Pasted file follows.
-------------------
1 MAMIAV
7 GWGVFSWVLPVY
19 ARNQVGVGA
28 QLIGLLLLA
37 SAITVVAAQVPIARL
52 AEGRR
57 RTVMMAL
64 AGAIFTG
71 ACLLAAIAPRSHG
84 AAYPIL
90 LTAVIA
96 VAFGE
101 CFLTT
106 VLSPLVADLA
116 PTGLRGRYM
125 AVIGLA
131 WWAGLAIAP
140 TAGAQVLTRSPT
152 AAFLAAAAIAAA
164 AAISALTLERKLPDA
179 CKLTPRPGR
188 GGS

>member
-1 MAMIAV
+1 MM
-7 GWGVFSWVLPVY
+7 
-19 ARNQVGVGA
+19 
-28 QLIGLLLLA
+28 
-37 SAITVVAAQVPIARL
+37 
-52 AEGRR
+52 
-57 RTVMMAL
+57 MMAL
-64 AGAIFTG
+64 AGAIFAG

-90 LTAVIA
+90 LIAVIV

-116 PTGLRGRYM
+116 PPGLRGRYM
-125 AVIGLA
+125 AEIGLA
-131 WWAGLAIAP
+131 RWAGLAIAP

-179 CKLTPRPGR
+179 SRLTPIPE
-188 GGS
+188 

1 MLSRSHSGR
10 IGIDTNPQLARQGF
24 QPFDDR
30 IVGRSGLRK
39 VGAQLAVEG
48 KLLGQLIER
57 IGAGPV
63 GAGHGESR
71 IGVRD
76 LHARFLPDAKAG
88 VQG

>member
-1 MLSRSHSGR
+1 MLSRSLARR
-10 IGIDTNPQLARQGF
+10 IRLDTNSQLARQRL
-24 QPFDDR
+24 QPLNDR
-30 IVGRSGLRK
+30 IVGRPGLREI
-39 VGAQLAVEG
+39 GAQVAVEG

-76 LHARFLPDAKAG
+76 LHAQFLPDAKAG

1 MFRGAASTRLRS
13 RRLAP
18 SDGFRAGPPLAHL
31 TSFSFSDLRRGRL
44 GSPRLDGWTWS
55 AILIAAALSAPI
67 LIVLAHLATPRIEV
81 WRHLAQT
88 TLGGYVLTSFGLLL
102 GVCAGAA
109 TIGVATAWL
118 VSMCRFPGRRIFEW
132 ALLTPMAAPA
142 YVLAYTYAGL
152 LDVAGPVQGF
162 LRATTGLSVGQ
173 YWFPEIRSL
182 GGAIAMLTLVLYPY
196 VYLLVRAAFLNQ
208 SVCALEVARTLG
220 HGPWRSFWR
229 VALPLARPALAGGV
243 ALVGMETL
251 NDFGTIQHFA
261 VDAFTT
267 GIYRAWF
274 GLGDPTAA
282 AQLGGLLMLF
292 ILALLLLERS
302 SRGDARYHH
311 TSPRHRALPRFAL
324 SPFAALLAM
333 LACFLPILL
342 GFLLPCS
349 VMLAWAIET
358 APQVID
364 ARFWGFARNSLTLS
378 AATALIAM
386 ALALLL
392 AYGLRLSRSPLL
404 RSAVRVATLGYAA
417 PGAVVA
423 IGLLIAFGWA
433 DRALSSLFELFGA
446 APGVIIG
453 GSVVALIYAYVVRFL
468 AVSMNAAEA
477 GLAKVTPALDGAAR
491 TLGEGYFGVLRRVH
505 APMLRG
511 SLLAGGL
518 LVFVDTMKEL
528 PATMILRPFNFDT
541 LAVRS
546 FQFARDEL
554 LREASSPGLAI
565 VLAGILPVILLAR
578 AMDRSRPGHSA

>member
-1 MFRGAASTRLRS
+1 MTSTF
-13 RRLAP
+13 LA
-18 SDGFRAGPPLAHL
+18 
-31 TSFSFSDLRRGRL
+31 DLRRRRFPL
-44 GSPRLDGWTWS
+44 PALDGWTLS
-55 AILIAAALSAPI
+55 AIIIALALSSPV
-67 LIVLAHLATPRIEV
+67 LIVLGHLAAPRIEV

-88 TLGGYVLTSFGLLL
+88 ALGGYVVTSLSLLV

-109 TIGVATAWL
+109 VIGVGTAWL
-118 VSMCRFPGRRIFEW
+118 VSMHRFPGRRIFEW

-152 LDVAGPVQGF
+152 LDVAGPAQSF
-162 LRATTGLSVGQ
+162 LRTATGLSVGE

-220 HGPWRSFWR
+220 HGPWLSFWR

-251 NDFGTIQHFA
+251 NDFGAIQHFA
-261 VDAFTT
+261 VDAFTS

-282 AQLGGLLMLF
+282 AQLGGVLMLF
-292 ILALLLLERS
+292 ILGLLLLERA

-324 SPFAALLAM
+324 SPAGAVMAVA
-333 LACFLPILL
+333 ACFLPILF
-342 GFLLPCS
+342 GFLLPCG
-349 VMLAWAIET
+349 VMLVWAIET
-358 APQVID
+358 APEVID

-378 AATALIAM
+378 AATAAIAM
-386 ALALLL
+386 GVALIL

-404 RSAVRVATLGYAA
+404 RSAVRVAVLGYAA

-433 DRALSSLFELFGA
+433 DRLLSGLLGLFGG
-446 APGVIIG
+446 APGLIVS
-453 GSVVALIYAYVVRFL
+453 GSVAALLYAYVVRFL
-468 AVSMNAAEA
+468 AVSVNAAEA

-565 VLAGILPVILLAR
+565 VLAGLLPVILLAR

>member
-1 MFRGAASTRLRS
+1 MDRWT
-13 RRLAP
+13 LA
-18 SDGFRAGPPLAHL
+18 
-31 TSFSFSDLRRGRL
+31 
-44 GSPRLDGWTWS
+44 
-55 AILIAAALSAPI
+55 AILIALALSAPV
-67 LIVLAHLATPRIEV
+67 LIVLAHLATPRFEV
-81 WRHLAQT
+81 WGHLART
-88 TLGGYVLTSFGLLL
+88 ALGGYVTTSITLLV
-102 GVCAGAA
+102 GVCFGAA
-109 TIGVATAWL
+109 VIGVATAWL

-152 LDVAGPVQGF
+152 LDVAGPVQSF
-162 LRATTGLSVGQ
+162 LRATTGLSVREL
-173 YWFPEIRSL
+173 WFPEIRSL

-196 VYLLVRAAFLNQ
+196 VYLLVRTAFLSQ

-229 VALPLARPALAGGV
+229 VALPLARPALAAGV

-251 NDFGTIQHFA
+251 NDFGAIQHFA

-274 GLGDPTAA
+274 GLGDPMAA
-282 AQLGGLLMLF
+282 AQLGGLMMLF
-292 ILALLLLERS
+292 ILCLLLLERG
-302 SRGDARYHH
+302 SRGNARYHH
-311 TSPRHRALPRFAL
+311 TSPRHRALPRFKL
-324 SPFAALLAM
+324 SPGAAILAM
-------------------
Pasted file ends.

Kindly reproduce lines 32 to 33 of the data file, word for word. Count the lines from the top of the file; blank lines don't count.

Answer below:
-37 SAITVVAAQVPIARL
+37 